By Surekha Vijh
WASHINGTON: The Indian American freedom fighters who started India’s independence movement on American soil and passed the torch to India one hundred years ago to end British colonial rule (Raj) were saluted and remembered in the nation’s capital.
The Gadar; the call to revolution or the Gadar Movement began both on the West Coast of the US and in Canada. The Gadar Centennial (1913-2013) Celebration held in the Washington, DC Metro area, marked the occasion with a historical seminar, speeches, poetry, awards, music and dance.
The day-long program was arranged by the Global Organization of People of Indian Origin (GOPIO) of Metropolitan Washington, in collaboration with many international and American Indian organizations.
Speakers talked about the Gadar expedition, which started in the early twentieth century, showing a remarkable organizing power and international network of support mobilized by the Gadar Party’s handful of Indian nationals and its secretary, Lala Har Dayal. It got its forceful drive with Dayal’s arrival in 1911 to lecture on Indian philosophy at Stanford University in California.
Understanding the disillusionment and discontent of the immigrant laborers along the Pacific coast, Dayal harnessed the revolutionary zeal of the students.
Pointing out the historical perspective of the Gadar Movement in the US, Professor Harbans Lal from Dallas, Texas, said it started with a small group of people and impacted India thousands of miles away with full force.
The Indian ambassador to the US, Niupama Rao, said it was a significant centennial celebration, because we are meeting here in the US where this movement was formed on its West Coast that heralded the freedom movement in India and we won our ultimate independence.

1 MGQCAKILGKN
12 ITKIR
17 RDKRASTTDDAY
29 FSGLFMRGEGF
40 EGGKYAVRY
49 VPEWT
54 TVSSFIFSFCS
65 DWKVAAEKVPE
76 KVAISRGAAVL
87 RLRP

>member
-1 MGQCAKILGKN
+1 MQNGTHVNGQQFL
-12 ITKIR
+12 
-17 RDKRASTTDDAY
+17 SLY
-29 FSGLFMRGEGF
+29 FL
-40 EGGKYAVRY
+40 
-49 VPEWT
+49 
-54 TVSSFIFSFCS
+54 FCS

The Gadar Movement was like a spark of fire which lit up the whole forest. There are many names who started the movement, to mention a few like Govind Bihari Lal, Gurrmukh Singh, Bhai Parmanand and Jwala Singh.
The ambassador said that this Gadarites movement was similar to the Irish independence movement, who also gained their freedom from the British after a long turbulent struggle and many sacrifices.
Rao pointed out that the Indian Diaspora, who are now making significant contributions in many fields in America, has grown tremendously in these hundred years, from a very few Gadarites who fought and lit the torch for the freedom struggle.
The ambassador explained the Gadar was originally a weekly newspaper published for the Hindustani Association of the Pacific Coast, founded in Portland, Oregon, in 1912, which united people from various backgrounds and beliefs, including Sikhs, Hindus Muslims and Christians, grew into the Gadar Party in 1913, the Gadar Babas contributed to our freedom struggle against British Colonial rule through their selfless dedication and sacrifice, aiming at the complete independence, dignity and prosperity of our motherland. Celebrating the centennial is a befitting tribute to the patriots and heroes of the Gadar Movement and recognizing their sacrifices to free India, Rao added.
Gadar heroes remembered included Taramath Das, Sohan Singh Bhakna, Lala Har Dayal, Kertar Singh Bhakna and their lives in Andeman Jail or Kaal Paani.
Besides Ambassador Rao, ambassadors from different countries of Indian Origin participated. Some American government executives, including Maryland Attorney General Doug Gansler and a number of dignitaries, attended the event which featured an inaugural session, lectures and a cultural program.
Among those present were Ambassador Subhas Ch Mungra of the Republic of Surinam to the US, Inder Singh, Chairman of GOPIO international, Ambassador Islam Siddiqui, Chief Agriculture Negotiator, Mr. Ashok Ramsaran, President GOPIO International, Rajan Natrajan, Deputy Secretary of the State of Maryland, Kumar Barve, Majority Leader of the Maryland House of Delegates, Aruna Millar, Maryland State Delegate, Ike Leggert, County Executivre, Montgomery County, MD.
The cultural program included patriotic songs, dances, concluding with a grand finale of lively “bhangra.”
(Surekha Vijh is a journalist-poet based in Washington DC)